# Mathematical Sciences

CIS 2 Computers and the Internet in Society SPRING 2009 Final Projects

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Mathematical Sciences deals with the use of applied mathematics for solving problems in all fields of science. By the very nature of Mathematics it is a universal constant way to explain the natural world quantified with numbers. Mathematical Sciences help society by providing the world with innovations from calculators to complex algorithms of computer encryption programs.

## History

Math has always been used to help solve problems. Originally most people started using it out of necessity to compute tax, measure objects and space, record trade, and even to explain astronomical occurrences. [1] Through the years math has been split into two sorts of categories: Applied and Pure Mathematics. Pure Mathematics focuses on proofs and mathematical theories while applied math is more of a practical and literal use of math for sciences and computation of real world quantities. Generally the fields of statistics and computer science are in the category of applied mathematics. Pure mathematics generally focuses on studying math simply because of its beauty and simplicity. Plato made an early distinction between pure and applied mathematics when he said that businessmen and generals "must learn the art of numbers or he will not know how to array his troops," compared to what was appropriate for philosophers "because he has to arise out of the sea of change and lay hold of true being." Pure Mathematics

## Current

Mathematics is an ongoing study that is still being vastly improved upon today. Every year, there are more than 7,000 proofs being added the the collective mathematics mind.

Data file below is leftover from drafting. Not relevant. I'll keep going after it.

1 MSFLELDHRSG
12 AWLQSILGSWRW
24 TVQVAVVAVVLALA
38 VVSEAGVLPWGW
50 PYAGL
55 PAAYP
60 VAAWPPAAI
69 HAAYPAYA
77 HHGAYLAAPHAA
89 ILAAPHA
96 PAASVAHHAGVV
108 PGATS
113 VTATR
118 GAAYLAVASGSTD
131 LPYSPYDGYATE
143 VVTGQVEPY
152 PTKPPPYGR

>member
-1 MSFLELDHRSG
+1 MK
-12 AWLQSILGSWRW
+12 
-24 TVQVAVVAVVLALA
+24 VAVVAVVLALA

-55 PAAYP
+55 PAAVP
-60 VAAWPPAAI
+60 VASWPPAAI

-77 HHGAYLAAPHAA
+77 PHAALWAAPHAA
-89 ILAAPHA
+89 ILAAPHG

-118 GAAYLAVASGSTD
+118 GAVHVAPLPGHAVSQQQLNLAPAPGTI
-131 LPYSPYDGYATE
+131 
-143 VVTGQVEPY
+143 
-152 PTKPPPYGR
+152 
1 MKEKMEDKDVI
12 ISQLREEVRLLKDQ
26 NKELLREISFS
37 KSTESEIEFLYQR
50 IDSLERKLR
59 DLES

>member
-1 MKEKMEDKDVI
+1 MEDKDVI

### Benefits

The benefits that arise from mathematical technological advancements are numerous. For one, mathematics is a very diverse and expressive field that is applicable in almost all aspects of life. Thus, benefits that arise from mathematical advancements are quite obvious due to the nature of mathematics itself. For one, calculators have improved life greatly by expediting long and tedious processes. The days where people had to do tedious calculations are long gone and have since been replaced with the ease of the calculator. An

In society, many gadgets that have been developed are considered to be beneficial in a mathematical aspect. For instance, phone calculators are commonly used now in place of a real calculator. These are used in moments where one does not have a calculator at hand, so they have to resort to their phone. The result of this is an increased chance of getting a computation right. Through this, one can see that developing mathematics in our society is greatly important and can lead to even more technological changes in other fields.

### Tools

#### Abacus

The first compact calculator is the abacus. The abacus was built from wood and beads. It was used in China in the ninth century. At the time the abacus was their “personal calculator” and served as the purpose we use a calculator today. Instead of actually computing the numbers, the abacus helps people keep track of the numbers and the person still has to compute it out themselves. It is proven that, a person who is good at the abacus, is able to do calculations just as fast as someone using a calculator. It was so popular back then that most people owned one and the use of an abacus spread throughout China. Though calculators are invented, some countries still have people using the abacus. [2] The abacus helped out ancient civilizations and led to the development of more sophisticated tools such as the calculator.